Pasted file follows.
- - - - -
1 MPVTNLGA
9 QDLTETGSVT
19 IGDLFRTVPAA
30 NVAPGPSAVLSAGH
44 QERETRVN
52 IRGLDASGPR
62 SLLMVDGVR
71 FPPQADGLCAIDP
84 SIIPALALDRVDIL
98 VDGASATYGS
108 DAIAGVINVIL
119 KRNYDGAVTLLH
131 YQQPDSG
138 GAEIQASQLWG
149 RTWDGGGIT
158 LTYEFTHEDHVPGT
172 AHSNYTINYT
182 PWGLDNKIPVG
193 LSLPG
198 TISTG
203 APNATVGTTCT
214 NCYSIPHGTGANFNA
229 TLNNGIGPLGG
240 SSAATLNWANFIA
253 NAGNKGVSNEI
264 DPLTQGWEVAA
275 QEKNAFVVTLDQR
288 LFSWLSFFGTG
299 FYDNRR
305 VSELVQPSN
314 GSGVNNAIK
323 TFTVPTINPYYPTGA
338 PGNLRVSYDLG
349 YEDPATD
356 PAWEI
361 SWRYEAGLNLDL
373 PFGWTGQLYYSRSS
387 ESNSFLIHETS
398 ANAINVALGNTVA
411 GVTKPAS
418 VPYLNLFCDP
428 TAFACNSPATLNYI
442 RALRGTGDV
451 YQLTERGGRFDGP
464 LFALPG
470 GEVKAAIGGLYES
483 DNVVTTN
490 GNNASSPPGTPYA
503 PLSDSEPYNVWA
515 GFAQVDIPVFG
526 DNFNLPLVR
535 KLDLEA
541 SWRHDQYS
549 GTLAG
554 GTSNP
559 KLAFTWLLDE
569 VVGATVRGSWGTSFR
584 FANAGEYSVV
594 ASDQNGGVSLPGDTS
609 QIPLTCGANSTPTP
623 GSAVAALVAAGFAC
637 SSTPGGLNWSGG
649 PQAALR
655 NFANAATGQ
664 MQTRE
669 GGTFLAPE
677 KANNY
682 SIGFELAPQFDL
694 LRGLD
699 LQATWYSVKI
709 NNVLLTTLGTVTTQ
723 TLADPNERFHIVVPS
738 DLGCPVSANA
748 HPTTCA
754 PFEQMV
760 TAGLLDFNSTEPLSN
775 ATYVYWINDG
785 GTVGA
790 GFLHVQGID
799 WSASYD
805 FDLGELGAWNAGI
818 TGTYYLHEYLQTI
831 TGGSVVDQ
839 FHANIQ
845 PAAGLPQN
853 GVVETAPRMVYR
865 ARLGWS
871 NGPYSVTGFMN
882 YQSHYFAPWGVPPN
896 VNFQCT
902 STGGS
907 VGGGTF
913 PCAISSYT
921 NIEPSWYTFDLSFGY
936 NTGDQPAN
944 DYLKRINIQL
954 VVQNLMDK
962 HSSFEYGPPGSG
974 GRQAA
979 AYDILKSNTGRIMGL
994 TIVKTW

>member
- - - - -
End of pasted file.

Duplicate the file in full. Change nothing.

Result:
1 MPVTNLGA
9 QDLTETGSVT
19 IGDLFRTVPAA
30 NVAPGPSAVLSAGH
44 QERETRVN
52 IRGLDASGPR
62 SLLMVDGVR
71 FPPQADGLCAIDP
84 SIIPALALDRVDIL
98 VDGASATYGS
108 DAIAGVINVIL
119 KRNYDGAVTLLH
131 YQQPDSG
138 GAEIQASQLWG
149 RTWDGGGIT
158 LTYEFTHEDHVPGT
172 AHSNYTINYT
182 PWGLDNKIPVG
193 LSLPG
198 TISTG
203 APNATVGTTCT
214 NCYSIPHGTGANFNA
229 TLNNGIGPLGG
240 SSAATLNWANFIA
253 NAGNKGVSNEI
264 DPLTQGWEVAA
275 QEKNAFVVTLDQR
288 LFSWLSFFGTG
299 FYDNRR
305 VSELVQPSN
314 GSGVNNAIK
323 TFTVPTINPYYPTGA
338 PGNLRVSYDLG
349 YEDPATD
356 PAWEI
361 SWRYEAGLNLDL
373 PFGWTGQLYYSRSS
387 ESNSFLIHETS
398 ANAINVALGNTVA
411 GVTKPAS
418 VPYLNLFCDP
428 TAFACNSPATLNYI
442 RALRGTGDV
451 YQLTERGGRFDGP
464 LFALPG
470 GEVKAAIGGLYES
483 DNVVTTN
490 GNNASSPPGTPYA
503 PLSDSEPYNVWA
515 GFAQVDIPVFG
526 DNFNLPLVR
535 KLDLEA
541 SWRHDQYS
549 GTLAG
554 GTSNP
559 KLAFTWLLDE
569 VVGATVRGSWGTSFR
584 FANAGEYSVV
594 ASDQNGGVSLPGDTS
609 QIPLTCGANSTPTP
623 GSAVAALVAAGFAC
637 SSTPGGLNWSGG
649 PQAALR
655 NFANAATGQ
664 MQTRE
669 GGTFLAPE
677 KANNY
682 SIGFELAPQFDL
694 LRGLD
699 LQATWYSVKI
709 NNVLLTTLGTVTTQ
723 TLADPNERFHIVVPS
738 DLGCPVSANA
748 HPTTCA
754 PFEQMV
760 TAGLLDFNSTEPLSN
775 ATYVYWINDG
785 GTVGA
790 GFLHVQGID
799 WSASYD
805 FDLGELGAWNAGI
818 TGTYYLHEYLQTI
831 TGGSVVDQ
839 FHANIQ
845 PAAGLPQN
853 GVVETAPRMVYR
865 ARLGWS
871 NGPYSVTGFMN
882 YQSHYFAPWGVPPN
896 VNFQCT
902 STGGS
907 VGGGTF
913 PCAISSYT
921 NIEPSWYTFDLSFGY
936 NTGDQPAN
944 DYLKRINIQL
954 VVQNLMDK
962 HSSFEYGPPGSG
974 GRQAA
979 AYDILKSNTGRIMGL
994 TIVKTW

>member